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Editorial: The teachers union bullying tactics

Protestors gather outside Chicago Board Educatiheadquarters Chicago Ill. Tuesday December 18 2012. | Andrew A. Nelles~Sun-Times Media

Protestors gather outside of the Chicago Board of Education headquarters in Chicago, Ill., on Tuesday, December 18, 2012. | Andrew A. Nelles~Sun-Times Media

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Updated: January 20, 2013 6:19AM

The Chicago Teachers Union has crossed the line.

It has gone from fiery and justified advocacy on behalf of Chicago’s teachers and children to nasty, personal attacks and outright bullying.

Is this any way for teachers to act?

In its quest to save neighborhood schools, the union is willing do whatever it takes to rile up parents and activists. This includes distorting facts, unfairly playing the race card and demonizing anyone with a sizable bank account and an interest in helping the schools as a “fat cat.”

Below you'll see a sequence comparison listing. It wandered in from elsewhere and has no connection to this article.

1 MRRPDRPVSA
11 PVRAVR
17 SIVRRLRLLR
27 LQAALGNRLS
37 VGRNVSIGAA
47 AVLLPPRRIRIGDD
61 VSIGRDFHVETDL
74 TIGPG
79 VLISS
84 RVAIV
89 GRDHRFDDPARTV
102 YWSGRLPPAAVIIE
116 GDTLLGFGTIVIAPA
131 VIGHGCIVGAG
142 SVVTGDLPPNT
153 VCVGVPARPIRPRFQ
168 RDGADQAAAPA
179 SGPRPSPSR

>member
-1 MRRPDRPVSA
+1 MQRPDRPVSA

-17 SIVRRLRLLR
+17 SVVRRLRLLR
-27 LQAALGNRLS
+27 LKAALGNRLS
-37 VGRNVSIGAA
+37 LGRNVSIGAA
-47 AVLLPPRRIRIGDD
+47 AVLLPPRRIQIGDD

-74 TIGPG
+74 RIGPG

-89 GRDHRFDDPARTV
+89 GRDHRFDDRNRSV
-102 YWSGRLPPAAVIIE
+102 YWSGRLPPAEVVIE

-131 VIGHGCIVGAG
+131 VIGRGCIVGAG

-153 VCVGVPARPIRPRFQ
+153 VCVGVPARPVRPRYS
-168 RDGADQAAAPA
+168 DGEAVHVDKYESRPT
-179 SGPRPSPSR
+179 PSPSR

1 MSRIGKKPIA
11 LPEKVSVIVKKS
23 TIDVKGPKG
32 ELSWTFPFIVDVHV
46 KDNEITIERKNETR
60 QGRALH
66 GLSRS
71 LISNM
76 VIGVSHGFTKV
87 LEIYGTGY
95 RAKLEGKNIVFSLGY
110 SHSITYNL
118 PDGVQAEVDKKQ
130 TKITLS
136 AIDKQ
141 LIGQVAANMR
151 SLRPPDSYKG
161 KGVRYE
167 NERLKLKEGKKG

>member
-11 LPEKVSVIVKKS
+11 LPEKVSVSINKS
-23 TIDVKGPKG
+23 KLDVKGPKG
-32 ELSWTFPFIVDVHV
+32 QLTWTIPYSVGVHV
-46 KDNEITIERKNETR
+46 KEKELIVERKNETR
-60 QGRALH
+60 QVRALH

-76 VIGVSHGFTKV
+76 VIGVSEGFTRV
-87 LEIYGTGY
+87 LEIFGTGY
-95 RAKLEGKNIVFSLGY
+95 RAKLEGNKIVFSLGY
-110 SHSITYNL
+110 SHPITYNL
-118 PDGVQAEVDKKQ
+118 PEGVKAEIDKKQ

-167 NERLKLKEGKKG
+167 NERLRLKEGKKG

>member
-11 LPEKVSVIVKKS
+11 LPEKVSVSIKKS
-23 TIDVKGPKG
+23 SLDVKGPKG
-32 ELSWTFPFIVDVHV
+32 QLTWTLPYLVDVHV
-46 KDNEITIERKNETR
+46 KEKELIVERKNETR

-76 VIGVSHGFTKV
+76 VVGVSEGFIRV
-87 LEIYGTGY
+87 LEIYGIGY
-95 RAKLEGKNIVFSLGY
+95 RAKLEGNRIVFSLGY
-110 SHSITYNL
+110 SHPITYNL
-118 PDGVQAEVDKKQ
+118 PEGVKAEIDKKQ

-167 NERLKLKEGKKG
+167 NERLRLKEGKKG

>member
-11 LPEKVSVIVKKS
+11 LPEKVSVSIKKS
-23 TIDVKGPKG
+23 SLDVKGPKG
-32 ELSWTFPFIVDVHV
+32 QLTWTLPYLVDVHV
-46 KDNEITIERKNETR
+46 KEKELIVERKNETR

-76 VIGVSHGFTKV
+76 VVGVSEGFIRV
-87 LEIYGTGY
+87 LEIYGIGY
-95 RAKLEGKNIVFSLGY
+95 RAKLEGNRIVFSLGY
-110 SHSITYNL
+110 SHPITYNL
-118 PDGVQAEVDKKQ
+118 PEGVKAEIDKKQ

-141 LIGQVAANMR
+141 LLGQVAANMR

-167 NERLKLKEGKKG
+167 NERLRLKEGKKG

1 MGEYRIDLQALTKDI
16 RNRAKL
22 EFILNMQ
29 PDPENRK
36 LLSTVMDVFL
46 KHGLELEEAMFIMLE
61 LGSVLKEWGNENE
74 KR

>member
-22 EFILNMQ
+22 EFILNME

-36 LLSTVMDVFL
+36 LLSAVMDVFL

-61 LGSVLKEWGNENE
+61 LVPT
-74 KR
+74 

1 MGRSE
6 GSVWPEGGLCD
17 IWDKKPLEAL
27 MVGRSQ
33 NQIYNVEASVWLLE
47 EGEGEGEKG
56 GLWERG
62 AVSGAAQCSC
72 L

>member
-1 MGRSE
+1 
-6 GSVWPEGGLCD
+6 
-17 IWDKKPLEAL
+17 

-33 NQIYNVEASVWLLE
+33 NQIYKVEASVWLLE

The latest is a video short put out by the CTU, “Stand up to the fat cats.” In it, the union mocks local philanthropists and education advocates, arguing that “fat cats” only dabble in school reform to enrich themselves and their cronies. The CTU marched to the office of one of those “Fat Cats” on Tuesday.

The video is an insult to the thousands of people who have given money to help Chicago’s schools. It also repels people who might want to support the schools. Partnerships, including those with the business world, are vital to CPS’ long-term success.

The CTU is right to call out folks who think writing a check gives them free rein to experiment with other people’s children. And we agree with some of CTU’s arguments, including opposition to a large expansion of charters while CPS is planning to close under-used schools. Five new charters face a vote on Wednesday.

But the CTU fails to acknowledge that CPS didn’t create the financial challenges it is forced to operate under. The CTU also accuses CPS of targeting black neighborhood for school actions based on racist motives. CPS targets those neighborhoods because that’s where low performance and under-enrollment are most acute. The best arguments stand on their own merit. That’s how you build true and lasting support.

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